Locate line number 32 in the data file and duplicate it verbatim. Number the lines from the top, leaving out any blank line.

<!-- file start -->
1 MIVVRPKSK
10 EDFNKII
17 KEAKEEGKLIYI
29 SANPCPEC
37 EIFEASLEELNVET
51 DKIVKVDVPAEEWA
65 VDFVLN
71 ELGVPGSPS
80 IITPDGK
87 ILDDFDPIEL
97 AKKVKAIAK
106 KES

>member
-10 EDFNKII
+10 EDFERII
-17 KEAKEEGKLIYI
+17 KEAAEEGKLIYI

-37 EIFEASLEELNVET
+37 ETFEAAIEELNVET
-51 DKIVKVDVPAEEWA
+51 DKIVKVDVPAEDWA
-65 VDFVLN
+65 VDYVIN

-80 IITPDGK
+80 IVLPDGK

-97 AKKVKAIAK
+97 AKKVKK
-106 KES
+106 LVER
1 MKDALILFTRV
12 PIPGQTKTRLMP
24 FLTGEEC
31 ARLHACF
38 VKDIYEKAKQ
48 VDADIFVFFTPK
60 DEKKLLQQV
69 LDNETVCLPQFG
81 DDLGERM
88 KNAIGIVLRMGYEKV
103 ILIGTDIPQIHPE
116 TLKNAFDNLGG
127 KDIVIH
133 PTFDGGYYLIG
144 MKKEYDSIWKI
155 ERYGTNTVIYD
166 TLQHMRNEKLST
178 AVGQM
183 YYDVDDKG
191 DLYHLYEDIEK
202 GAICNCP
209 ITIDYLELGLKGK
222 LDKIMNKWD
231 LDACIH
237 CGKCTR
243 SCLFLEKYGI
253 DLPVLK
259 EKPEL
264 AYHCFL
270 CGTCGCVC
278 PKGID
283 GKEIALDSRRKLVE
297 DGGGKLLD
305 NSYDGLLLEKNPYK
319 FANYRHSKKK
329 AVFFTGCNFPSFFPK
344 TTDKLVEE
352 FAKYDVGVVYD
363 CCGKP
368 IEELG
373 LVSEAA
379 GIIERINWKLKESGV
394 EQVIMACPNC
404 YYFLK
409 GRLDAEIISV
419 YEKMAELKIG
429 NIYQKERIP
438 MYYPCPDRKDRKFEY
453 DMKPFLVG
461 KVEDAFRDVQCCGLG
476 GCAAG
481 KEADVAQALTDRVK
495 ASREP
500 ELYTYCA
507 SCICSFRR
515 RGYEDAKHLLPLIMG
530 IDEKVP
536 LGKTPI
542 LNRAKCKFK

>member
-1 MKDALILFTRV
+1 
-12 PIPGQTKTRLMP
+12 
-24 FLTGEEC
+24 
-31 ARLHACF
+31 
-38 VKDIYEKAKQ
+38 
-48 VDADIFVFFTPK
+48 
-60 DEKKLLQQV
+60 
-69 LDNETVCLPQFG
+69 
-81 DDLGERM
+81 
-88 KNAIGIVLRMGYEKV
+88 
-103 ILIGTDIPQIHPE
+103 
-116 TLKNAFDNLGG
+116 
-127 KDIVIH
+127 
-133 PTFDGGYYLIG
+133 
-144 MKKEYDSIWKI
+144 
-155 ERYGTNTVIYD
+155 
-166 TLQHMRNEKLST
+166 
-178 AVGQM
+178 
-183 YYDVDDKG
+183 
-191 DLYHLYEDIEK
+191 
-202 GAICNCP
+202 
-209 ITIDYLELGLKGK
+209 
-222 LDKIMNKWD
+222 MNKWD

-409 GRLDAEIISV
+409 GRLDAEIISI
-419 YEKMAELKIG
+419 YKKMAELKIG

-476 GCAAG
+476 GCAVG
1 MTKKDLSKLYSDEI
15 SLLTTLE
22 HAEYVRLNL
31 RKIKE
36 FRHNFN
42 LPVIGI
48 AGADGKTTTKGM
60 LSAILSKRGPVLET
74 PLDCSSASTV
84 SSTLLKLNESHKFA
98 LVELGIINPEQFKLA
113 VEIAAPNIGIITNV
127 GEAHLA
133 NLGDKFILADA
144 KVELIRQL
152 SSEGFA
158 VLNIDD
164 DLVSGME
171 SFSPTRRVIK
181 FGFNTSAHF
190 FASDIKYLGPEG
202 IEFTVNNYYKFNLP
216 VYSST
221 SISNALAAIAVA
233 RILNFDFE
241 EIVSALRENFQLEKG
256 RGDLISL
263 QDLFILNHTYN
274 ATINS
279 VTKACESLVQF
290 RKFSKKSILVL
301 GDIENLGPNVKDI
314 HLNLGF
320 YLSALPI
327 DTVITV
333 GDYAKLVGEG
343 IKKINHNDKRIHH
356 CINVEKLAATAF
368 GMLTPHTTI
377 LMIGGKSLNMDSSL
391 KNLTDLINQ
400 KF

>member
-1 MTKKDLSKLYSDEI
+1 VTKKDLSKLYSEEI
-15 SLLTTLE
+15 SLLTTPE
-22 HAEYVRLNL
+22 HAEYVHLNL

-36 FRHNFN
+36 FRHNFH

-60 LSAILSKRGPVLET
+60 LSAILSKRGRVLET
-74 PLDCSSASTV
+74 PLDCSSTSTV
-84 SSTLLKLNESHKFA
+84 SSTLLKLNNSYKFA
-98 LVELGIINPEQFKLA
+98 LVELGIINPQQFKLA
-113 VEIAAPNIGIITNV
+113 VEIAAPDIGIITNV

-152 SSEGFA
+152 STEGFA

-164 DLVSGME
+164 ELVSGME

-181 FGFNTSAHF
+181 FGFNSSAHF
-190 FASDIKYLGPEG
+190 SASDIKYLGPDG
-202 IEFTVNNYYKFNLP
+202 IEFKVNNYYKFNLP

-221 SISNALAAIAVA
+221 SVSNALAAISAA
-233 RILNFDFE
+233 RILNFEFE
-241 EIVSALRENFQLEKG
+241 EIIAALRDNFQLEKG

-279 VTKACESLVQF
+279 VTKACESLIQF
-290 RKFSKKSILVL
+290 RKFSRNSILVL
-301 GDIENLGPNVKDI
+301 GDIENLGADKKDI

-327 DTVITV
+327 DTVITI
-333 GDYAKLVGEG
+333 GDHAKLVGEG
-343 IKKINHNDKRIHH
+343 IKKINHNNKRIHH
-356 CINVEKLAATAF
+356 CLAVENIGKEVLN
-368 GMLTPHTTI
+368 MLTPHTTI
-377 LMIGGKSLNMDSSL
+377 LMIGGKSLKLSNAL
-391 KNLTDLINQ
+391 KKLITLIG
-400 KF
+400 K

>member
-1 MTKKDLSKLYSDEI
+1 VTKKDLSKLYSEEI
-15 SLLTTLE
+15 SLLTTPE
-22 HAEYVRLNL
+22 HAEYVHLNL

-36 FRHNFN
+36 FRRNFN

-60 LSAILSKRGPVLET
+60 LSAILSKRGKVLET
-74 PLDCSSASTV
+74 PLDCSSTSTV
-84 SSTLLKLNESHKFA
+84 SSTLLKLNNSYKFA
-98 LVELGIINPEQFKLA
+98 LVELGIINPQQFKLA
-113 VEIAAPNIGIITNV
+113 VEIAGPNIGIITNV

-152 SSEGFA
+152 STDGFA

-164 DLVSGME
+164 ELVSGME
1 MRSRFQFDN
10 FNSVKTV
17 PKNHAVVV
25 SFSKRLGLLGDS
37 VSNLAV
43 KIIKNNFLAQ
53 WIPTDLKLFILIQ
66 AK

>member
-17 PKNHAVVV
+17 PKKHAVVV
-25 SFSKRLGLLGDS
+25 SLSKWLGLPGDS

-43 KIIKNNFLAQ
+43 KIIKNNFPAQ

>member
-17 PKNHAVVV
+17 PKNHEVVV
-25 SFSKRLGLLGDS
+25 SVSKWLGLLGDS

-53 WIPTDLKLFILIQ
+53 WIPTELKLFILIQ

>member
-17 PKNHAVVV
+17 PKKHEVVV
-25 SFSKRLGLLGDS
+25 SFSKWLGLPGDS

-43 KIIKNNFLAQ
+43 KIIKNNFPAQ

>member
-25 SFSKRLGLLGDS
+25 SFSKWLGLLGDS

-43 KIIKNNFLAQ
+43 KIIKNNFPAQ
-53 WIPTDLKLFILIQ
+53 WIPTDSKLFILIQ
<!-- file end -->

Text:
24 FLTGEEC